All of these coins bore a single reverse design, the federal shield surmounted by an American eagle clutching an olive branch in its right claw and a bundle of arrows in its left. Around this appeared the legend UNITED STATES OF AMERICA and the date of coinage. The obverse of the minor coins (the half centavo and one centavo, both coined in bronze, and the copper-nickel five centavos) featured the semi-nude figure of an adolescent native, seated at an anvil and holding a hammer in his right hand. In the distance is seen the smoking volcano of Mt. Mayon, located on the main island of Luzon. The statement of value appears above him in English, while the name of the archipelago is written below in Spanish as FILIPINAS. This employment of Spanish is curious, given the islands’ recent history, yet it remained for some years afterward the principal language of the educated class. For the silver coins (ten, twenty and fifty centavos, plus the one-peso piece), the standing figure of an adolescent female was utilized. She is clad in a long, flowing gown and holds in her right hand a hammer, resting atop an anvil, as seen on the minor coins. Behind her is again Mt. Mayon, an almost perfectly conical volcanic mountain northeast of the capital city of Manila. These designs are credited to Filipino sculptor Melecio Figueroa, who lived just long enough to see his coins enter circulation.
  6. ^ [2]
    The transition from protectorate to commonwealth, which occurred November 15, 1935, was commemorated on a set of three coins dated 1936-M. The fifty-centavo piece shows facing portraits of outgoing Governor-General Frank Murphy and incoming President Manuel Quezon. They are portrayed again on one of the peso coins, this time in profile, their busts overlapping. This same configuration is used for the other one-peso commemorative, but on its obverse the subjects are President Quezon and President of the United States Franklin D. Roosevelt. This is a very rare instance of a living U. S. president appearing on a United States coin. The common reverse for all three coins depicted the arms of the Commonwealth of the Philippines. Featuring elements symbolic of Spain, The USA and the islands themselves, it was adopted as the common reverse for all regular-issue coins beginning in 1937.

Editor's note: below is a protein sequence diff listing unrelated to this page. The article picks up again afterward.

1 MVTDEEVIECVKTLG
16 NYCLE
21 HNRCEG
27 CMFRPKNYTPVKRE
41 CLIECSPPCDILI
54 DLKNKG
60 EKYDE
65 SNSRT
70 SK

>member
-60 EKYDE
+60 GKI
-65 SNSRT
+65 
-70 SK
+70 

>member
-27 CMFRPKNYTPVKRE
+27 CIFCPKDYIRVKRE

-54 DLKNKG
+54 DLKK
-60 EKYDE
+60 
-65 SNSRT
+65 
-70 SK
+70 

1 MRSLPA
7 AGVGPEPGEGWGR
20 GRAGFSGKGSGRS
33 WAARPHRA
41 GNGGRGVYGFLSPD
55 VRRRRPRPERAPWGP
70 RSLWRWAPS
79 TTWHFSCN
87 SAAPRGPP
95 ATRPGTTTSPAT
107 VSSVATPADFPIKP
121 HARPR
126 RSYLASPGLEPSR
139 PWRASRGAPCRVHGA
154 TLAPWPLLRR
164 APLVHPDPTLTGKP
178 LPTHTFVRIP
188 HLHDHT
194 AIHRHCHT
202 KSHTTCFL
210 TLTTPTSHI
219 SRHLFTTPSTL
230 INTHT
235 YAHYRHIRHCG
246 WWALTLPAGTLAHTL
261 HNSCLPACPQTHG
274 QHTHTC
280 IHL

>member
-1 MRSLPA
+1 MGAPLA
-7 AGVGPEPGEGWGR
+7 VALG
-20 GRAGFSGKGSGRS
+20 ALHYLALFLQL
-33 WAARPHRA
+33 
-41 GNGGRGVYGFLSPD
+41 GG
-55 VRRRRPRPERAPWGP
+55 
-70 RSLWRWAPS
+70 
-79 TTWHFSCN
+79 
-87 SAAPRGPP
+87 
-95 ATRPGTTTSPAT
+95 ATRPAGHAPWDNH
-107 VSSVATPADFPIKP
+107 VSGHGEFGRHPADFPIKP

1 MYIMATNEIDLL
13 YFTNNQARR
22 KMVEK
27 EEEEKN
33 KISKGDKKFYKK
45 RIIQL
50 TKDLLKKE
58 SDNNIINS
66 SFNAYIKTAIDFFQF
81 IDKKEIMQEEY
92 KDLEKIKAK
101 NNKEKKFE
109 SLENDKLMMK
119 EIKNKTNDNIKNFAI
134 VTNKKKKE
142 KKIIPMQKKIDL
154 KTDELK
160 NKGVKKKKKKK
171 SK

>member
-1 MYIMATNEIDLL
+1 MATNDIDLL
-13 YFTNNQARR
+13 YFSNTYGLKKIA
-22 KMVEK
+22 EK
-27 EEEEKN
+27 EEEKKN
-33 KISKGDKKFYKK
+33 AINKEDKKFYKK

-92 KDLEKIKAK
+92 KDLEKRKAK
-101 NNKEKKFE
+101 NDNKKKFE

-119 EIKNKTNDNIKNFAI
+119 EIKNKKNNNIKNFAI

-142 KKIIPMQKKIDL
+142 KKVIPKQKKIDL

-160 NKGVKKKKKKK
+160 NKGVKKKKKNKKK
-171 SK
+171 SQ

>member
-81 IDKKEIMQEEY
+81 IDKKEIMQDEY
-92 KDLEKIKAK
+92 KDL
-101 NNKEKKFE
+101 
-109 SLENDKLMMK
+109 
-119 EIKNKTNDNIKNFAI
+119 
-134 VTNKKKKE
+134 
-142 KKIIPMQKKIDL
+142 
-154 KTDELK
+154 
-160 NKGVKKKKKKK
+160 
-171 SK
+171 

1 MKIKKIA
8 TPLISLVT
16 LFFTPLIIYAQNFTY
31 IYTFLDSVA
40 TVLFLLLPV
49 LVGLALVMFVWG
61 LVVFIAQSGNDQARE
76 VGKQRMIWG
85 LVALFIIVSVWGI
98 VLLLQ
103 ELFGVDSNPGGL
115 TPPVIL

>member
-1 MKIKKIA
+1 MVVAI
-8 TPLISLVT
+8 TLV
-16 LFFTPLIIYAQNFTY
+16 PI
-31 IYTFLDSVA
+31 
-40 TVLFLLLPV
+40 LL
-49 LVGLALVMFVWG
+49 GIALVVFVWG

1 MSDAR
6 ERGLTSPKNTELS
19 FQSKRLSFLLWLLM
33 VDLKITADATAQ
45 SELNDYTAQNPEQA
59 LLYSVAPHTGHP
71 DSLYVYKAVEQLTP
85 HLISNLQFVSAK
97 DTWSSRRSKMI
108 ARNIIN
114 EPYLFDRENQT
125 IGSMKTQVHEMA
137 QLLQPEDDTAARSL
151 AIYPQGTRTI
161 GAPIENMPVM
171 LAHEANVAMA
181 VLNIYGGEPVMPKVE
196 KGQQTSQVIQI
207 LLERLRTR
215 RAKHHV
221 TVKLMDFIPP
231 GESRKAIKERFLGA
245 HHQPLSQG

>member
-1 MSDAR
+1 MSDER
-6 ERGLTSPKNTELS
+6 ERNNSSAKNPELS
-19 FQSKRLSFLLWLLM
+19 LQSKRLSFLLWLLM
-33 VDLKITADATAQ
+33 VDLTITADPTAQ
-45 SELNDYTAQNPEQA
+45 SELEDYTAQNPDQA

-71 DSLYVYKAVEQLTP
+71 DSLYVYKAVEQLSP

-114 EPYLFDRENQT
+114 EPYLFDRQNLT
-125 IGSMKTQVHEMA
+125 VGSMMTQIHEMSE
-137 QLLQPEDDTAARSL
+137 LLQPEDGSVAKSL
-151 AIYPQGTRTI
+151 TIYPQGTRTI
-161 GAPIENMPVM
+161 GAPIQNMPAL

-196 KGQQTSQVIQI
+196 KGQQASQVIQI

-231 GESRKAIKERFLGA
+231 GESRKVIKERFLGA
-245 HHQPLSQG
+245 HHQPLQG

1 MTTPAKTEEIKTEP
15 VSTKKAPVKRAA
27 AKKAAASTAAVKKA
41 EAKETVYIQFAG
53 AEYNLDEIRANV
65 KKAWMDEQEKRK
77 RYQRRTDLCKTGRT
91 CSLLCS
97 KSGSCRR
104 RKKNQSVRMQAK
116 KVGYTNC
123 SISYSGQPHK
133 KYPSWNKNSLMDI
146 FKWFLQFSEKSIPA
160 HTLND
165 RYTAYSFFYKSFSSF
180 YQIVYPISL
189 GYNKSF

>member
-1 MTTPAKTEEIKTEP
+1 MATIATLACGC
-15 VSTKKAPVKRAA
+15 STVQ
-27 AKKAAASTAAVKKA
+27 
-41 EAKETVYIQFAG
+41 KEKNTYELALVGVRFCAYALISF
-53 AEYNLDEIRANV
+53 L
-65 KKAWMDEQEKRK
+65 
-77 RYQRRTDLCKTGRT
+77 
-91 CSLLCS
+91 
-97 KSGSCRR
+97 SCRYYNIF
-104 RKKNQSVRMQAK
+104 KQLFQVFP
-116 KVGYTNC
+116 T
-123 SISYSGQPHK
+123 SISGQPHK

7. ^ [3]
    All of these coins bore a single reverse design, the federal shield surmounted by an American eagle clutching an olive branch in its right claw and a bundle of arrows in its left. Around this appeared the legend UNITED STATES OF AMERICA and the date of coinage. The obverse of the minor coins (the half centavo and one centavo, both coined in bronze, and the copper-nickel five centavos) featured the semi-nude figure of an adolescent native, seated at an anvil and holding a hammer in his right hand. In the distance is seen the smoking volcano of Mt. Mayon, located on the main island of Luzon. The statement of value appears above him in English, while the name of the archipelago is written below in Spanish as FILIPINAS. This employment of Spanish is curious, given the islands’ recent history, yet it remained for some years afterward the principal language of the educated class. For the silver coins (ten, twenty and fifty centavos, plus the one-peso piece), the standing figure of an adolescent female was utilized. She is clad in a long, flowing gown and holds in her right hand a hammer, resting atop an anvil, as seen on the minor coins. Behind her is again Mt. Mayon, an almost perfectly conical volcanic mountain northeast of the capital city of Manila. These designs are credited to Filipino sculptor Melecio Figueroa, who lived just long enough to see his coins enter circulation.
  8. ^ "BSP to Issue One-Piso Commemorative Rizal Coin in December". Bangko Sentral ng Pilipinas. Retrieved 2011-12-30. 

External links[edit]